A boat filled with Swedish immigrants comes to the Danish island of Bornholm at the end of the 19th Century. Lasse and his son Pelle find work on a farm but are treated very poorly. Pelle is determined to make a better life. Directed by Bille August, Denmark


In 1862, the Central Pacific and Union Pacific railroads compete westward across the wilderness toward California. Directed by Cecil B. DeMille, United States.


Young and impulsive Rosetta lives with her alcoholic mother and, moved by despair, she will do anything to maintain a job. Directed by Jean-Pierre Dardenne and Luc Dardenne, Belgium.


A touching tale of a loving couple whose unbreakable bonds of marriage are tested by life’s greatest challenge. Directed by Michael Haneke, Austria.

Join Us for an Artist Talk on Creating a Literary Map of Los Angeles


How might one depict the literary history of a city as complex and diverse as Los Angeles? In 2011, artist J. Michael Walker tackled this question, creating a “City in Mind: A Lyrical Map of the City of Los Angeles” (color pencil on polypropylene paper, 50″ high x 256” wide), a monumental illustrated literary map of Los Angeles. First exhibited at the Hammer Museum, the map was later acquired by the UCLA Library, where it will soon be placed on permanent display. The remarkably generative work — now fully digitized — has been integrated into history, literature, and digital humanities courses at UCLA and led to new opportunities for teaching with special collections in the digital era.

In conversation with Kelly Miller, Associate Dean of Learning and Research Services at the University of Miami Libraries, J. Michael Walker will discuss the work, how it came to be, and the collaborations it has inspired.

The conversation will be followed by Q&A. This event is free and open to the public.
RSVP now to richterevents@miami.edu or call 305-284-4026.

About the Artist
Photo-by-Michael-Dooley_crop2J. Michael Walker’s multicultural works connect history and spirituality with an empathic feminism. His artwork has been exhibited both nationally and internationally, including solo exhibitions at the Harvard Rockefeller Center for Latin American Studies, Mexico City’s Museo Nacional de Culturas Populares, and the Autry Center Museum of the American West. His first book, All the Saints of the City of the Angels (Heyday, 2008), which he both wrote and illustrated, as an exploration of the history and multicultural heritage of Los Angeles, won Art Book of the Year and Best Regional Non-Fiction on the Pacific West for 2009, and is in its second printing. J. Michael’s essays have been published in the Los Angeles Times, on the Zocalo website, and in Iris, the online magazine of the Getty Museum.

Local Food Experts Engage Foodie Community of South Florida


Click the image above to watch a video of the discussion on May 13. More photos from the event can be viewed on Facebook.

by Sarah Block, Library Communications

Local food experts reflected on South Florida’s abundant natural offerings, strong multicultural seasonings, and rich supply of untapped resources—all shaping the area’s evolving culinary landscape during a panel discussion at UM Special Collections’ Tropical Gastronomies. The event featured chef and cookbook author Norman Van Aken, food blogger and Edible South Florida editor Gretchen Schmidt, and author and historian Mandy Baca.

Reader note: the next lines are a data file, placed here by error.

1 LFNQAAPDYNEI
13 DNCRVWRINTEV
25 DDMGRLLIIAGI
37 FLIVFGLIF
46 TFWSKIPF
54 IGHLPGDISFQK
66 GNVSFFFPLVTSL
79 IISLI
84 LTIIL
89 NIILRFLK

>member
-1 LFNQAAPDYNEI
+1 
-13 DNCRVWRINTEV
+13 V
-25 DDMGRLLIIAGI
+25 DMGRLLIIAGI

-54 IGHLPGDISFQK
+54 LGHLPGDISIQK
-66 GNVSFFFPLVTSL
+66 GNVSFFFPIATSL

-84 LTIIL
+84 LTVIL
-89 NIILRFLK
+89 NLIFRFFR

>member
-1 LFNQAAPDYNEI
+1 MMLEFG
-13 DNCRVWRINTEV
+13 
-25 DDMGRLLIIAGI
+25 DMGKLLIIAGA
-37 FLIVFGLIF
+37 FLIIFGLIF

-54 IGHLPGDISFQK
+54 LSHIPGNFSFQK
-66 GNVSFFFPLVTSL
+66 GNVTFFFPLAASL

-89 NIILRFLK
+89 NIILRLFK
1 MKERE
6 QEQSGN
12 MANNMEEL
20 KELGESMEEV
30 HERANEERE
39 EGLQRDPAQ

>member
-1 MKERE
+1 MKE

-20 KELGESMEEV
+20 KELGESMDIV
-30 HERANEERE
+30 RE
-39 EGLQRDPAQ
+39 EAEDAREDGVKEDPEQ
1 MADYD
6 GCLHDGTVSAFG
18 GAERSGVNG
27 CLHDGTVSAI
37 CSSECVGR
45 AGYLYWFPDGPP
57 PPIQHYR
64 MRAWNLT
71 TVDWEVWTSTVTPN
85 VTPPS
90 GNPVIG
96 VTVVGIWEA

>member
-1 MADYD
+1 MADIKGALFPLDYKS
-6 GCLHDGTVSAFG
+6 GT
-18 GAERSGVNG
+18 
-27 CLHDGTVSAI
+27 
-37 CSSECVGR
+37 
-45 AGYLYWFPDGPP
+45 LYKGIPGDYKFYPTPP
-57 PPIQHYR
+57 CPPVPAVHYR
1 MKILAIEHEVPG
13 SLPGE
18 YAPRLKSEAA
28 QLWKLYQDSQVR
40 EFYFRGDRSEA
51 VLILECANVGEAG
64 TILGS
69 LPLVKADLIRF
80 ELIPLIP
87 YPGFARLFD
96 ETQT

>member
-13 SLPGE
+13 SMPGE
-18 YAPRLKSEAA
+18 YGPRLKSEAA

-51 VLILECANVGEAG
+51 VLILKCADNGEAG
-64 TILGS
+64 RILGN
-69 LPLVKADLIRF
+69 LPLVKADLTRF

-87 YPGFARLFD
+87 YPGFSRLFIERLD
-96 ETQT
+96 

Mandy Baca is talking.

Mandy Baca, author of The Sizzling History of Miami Cuisine: Cortaditos, Stone Crabs & Empanadas, discusses Miami food history with chef and cookbook author Norman Van Aken and food blogger and Edible South Florida editor Gretchen Schmidt.

Moderated by Special Collections Head Cristina Favretto, the discussion touched on well-established fares and flavors such as stone crabs, citrus, and mangos, the formation of Van Aken’s New World Cuisine, and how recent developments like the farm-to-table movement are shedding light on lesser-known edible flora and fauna. The event was held as part of a UM Libraries-wide exhibition exploring the rich culinary traditions of South Florida, Cuba, and the Caribbean. Vintage restaurant postcards and menus, local organizational cookbooks, and dining brochures from Pan American World Airlines, Inc., and other materials are on display from Special Collections.

During the event, Favretto announced that Special Collections aims to further its collection of food- and cooking-related materials through the establishment of the Culinary History Collection of Florida, and is seeking donations of historical materials such as restaurant menus, local and regional recipe books, oral histories with chefs, and images of restaurants, grocery stores, and farmers’ markets. Individuals interested in contributing to the archive are encouraged to contact Special Collections at 305-284-3247 or asc.library@miami.edu.

Photos by Andrew Innerarity.


The discussion touched on well-established fares and flavors and how recent developments like the farm-to-table movement are shedding light on lesser-known edible flora and fauna.

Tasty Tunes – Selections from the Musical Theater Archive

singCoffee… candy… picnics… pie… some things are so good you could just sing about them! And, in fact, countless songs have been written about food and drink over the years. To celebrate all things gastronomic, the Marta and Austin Weeks Music Library presents a selection of songs from the Larry Taylor-Billy Matthews Musical Theater Archive. From “Tea for Two” to “Let ’em Eat Cake,” the exhibit highlights the importance of food and drink to American culture.

The exhibit will run through the summer. Come and sample the melodic morsels we have to offer!